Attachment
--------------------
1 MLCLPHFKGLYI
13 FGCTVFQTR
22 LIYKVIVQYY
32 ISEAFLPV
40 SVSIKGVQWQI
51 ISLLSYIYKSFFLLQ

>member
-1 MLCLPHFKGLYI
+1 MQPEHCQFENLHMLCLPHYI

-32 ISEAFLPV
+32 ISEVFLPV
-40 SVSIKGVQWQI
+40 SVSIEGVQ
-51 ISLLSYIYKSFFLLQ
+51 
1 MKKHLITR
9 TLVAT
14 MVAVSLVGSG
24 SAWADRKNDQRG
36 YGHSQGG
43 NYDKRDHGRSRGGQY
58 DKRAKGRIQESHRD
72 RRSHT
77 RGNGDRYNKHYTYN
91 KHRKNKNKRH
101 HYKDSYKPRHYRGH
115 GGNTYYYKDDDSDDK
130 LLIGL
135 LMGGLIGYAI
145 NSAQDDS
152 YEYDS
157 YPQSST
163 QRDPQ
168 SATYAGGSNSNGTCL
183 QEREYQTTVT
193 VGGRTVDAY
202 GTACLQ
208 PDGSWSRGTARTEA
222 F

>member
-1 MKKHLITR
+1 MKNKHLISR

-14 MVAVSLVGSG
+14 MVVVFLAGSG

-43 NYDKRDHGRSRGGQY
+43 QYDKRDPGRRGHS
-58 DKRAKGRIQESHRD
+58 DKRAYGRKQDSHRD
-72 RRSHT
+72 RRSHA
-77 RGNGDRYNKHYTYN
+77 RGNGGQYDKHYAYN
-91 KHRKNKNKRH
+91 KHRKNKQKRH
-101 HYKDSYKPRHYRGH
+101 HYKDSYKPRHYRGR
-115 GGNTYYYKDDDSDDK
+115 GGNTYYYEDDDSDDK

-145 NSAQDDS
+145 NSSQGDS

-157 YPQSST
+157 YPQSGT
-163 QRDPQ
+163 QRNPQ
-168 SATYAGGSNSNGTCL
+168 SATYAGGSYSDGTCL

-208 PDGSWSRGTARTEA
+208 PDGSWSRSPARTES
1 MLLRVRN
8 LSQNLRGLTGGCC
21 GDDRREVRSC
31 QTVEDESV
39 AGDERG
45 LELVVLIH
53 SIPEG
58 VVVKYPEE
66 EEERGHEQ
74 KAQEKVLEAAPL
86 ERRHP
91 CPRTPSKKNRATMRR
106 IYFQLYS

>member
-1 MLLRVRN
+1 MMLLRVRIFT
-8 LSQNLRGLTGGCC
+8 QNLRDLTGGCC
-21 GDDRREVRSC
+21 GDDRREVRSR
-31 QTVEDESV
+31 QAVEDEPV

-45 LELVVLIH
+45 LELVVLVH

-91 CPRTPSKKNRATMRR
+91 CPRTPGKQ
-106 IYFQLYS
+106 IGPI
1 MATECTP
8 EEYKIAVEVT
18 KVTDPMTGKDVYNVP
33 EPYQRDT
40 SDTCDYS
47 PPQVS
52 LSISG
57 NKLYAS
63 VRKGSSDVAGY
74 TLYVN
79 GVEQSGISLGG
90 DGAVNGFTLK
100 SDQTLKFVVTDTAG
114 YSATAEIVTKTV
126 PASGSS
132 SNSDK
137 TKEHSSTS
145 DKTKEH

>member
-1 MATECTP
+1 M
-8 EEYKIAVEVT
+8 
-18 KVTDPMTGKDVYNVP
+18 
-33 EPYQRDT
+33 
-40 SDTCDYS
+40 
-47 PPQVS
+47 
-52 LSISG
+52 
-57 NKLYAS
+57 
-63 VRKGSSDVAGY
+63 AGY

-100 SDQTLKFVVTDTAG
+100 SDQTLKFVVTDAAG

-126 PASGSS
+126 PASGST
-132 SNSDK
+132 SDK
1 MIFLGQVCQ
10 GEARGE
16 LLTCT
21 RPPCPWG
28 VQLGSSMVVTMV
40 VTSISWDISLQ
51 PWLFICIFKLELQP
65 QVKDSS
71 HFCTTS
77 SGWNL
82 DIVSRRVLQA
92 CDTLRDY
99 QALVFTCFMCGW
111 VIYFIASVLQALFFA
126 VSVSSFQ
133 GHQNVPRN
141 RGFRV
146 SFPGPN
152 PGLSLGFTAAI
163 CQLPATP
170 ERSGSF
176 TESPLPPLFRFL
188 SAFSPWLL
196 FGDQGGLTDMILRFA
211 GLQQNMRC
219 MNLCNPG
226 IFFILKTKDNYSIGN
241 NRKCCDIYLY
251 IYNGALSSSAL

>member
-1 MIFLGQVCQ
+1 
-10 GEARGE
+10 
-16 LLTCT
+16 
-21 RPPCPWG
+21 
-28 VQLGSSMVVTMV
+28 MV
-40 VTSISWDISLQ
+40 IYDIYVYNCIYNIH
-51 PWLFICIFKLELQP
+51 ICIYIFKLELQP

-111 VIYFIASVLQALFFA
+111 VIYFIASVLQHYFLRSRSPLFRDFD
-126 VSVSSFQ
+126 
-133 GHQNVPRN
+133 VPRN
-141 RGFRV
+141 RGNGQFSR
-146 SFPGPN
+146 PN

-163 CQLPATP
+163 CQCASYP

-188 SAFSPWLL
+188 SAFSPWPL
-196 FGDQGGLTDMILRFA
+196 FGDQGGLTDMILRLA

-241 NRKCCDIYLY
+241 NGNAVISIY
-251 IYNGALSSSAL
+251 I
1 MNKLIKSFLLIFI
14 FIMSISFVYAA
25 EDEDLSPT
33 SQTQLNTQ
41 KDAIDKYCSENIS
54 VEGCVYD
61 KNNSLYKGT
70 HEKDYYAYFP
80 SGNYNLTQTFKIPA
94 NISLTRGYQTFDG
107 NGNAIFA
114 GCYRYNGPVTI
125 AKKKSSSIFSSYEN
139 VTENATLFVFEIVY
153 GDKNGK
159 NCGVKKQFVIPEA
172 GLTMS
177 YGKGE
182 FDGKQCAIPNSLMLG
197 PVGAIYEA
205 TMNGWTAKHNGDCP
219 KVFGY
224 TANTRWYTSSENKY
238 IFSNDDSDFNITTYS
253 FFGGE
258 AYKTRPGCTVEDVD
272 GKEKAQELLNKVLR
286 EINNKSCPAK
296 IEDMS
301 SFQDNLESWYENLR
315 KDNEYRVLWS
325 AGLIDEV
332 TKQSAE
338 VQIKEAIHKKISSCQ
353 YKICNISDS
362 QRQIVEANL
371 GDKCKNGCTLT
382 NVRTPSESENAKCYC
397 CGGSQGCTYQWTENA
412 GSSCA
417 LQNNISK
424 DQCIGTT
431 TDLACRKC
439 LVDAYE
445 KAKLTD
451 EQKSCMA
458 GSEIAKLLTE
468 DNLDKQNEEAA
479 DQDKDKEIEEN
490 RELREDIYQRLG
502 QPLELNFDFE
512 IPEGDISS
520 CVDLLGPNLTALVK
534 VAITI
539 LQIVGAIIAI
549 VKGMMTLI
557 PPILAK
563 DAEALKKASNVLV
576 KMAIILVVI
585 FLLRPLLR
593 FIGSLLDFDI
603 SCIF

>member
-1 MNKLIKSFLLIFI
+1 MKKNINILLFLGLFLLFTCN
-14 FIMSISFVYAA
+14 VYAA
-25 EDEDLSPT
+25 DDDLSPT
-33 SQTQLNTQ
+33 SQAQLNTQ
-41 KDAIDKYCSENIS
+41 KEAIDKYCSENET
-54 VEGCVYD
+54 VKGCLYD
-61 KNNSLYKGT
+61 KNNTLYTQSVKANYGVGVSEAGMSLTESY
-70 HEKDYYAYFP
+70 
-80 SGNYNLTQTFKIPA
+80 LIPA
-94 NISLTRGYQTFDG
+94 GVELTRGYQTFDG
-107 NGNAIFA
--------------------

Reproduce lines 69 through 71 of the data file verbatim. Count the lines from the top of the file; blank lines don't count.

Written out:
1 MLLRVRN
8 LSQNLRGLTGGCC
21 GDDRREVRSC